On steep, fire-sheltered slopes along our major rivers in the Piedmont is a true relict of the past - forests that were marooned here following the end of the last Ice Age. The Basic Mesic Forest is perhaps one of the rarest communities in the Piedmont of South Carolina. It shelters many endangered species, and there’s probably no showier place to visit in the spring. If you’ve ever had your soil tested, then you know that the soils in the Upstate are generally considered acid - below 5.5 pH. The basic mesic community has pH levels above 6.3, which is very uncommon. The reason: marble, amphibolite and limestone rocks rich in calcium and magnesium. The Mesic community is home to a rich herbaceous plant layer including Shooting Stars, Miccosukee Gooseberry, Lance- leaved Trillium, Faded Trillium, Dutchman’s Breeches and American Ginseng. All of these plants have their roots in the mountains and far to the north; however, they moved south during colder times and today have found a niche on the rich, steep, north-facing slopes at places like Stevens Creek Heritage Preserve in McCormick County.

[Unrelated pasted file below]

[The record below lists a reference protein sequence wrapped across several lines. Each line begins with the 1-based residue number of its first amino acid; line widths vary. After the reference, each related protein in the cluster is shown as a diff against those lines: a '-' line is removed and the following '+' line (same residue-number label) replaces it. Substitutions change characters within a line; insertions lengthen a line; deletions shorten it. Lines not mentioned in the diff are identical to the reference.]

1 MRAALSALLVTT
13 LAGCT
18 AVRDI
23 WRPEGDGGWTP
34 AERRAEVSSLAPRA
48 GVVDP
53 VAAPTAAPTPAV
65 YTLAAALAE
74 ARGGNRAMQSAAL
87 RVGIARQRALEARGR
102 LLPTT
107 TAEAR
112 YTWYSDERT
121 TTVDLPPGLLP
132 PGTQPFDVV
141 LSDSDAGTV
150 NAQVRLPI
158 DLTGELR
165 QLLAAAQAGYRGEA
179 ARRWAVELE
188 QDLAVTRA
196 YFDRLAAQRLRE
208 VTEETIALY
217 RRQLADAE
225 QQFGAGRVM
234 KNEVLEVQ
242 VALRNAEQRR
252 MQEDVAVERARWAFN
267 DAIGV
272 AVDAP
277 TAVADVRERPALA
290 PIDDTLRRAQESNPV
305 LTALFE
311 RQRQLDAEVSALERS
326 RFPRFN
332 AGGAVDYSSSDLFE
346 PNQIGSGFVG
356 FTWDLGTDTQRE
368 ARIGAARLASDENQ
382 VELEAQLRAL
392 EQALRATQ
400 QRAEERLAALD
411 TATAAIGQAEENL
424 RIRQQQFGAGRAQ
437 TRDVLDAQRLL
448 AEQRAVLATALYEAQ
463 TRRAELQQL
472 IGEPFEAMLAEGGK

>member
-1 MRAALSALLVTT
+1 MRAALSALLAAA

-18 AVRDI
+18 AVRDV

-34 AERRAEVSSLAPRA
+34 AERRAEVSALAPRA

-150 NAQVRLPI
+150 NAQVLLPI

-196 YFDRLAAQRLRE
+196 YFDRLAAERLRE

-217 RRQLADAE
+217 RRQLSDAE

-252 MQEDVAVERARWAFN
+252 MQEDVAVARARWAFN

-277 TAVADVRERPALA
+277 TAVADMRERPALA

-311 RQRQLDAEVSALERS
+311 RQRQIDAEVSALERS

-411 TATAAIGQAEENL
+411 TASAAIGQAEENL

Stroll through the gentle hills spotted with color and overwhelmingly vibrant green with strange and familiar forms scattered throughout. This is a place to learn, a place to appreciate the legacy of the past and its changes on the Piedmont of today.
What a strange flower; it is turned inside out! Flowers of this shape are also found on tomatoes and cranberries - but why? The answer is a close association with bumblebees and buzz pollination. When a bumble bee visits a shooting star flower, there is no place to land, so it has to suspend itself upside down while it captures the pollen. In this struggle, the vibration from the bee’s muscles triggers an explosion of pollen from the flower’s anthers. The bee is ‘showered’ with pollen and cannot help taking it to the next flower.